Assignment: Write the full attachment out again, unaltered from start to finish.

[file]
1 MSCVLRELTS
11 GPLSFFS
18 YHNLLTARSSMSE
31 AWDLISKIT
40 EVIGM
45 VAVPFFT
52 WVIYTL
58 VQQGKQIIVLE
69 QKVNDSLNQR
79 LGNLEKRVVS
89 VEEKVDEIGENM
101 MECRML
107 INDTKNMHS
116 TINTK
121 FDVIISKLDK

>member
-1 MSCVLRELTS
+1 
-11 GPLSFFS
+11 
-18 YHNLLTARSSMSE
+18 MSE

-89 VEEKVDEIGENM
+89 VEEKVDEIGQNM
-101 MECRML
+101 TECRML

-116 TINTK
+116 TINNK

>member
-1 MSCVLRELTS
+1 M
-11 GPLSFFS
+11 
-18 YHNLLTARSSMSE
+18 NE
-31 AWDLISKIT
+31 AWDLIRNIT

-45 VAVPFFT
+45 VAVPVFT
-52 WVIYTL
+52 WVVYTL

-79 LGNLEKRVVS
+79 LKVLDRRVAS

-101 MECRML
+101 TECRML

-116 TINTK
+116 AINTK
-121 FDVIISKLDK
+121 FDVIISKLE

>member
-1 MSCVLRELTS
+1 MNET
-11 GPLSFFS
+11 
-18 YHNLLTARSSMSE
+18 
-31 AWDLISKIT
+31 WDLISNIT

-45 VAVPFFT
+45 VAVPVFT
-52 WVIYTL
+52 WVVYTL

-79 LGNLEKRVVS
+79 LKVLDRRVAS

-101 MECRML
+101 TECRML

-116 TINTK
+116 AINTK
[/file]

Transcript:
1 MSCVLRELTS
11 GPLSFFS
18 YHNLLTARSSMSE
31 AWDLISKIT
40 EVIGM
45 VAVPFFT
52 WVIYTL
58 VQQGKQIIVLE
69 QKVNDSLNQR
79 LGNLEKRVVS
89 VEEKVDEIGENM
101 MECRML
107 INDTKNMHS
116 TINTK
121 FDVIISKLDK

>member
-1 MSCVLRELTS
+1 
-11 GPLSFFS
+11 
-18 YHNLLTARSSMSE
+18 MSE

-89 VEEKVDEIGENM
+89 VEEKVDEIGQNM
-101 MECRML
+101 TECRML

-116 TINTK
+116 TINNK

>member
-1 MSCVLRELTS
+1 M
-11 GPLSFFS
+11 
-18 YHNLLTARSSMSE
+18 NE
-31 AWDLISKIT
+31 AWDLIRNIT

-45 VAVPFFT
+45 VAVPVFT
-52 WVIYTL
+52 WVVYTL

-79 LGNLEKRVVS
+79 LKVLDRRVAS

-101 MECRML
+101 TECRML

-116 TINTK
+116 AINTK
-121 FDVIISKLDK
+121 FDVIISKLE

>member
-1 MSCVLRELTS
+1 MNET
-11 GPLSFFS
+11 
-18 YHNLLTARSSMSE
+18 
-31 AWDLISKIT
+31 WDLISNIT

-45 VAVPFFT
+45 VAVPVFT
-52 WVIYTL
+52 WVVYTL

-79 LGNLEKRVVS
+79 LKVLDRRVAS

-101 MECRML
+101 TECRML

-116 TINTK
+116 AINTK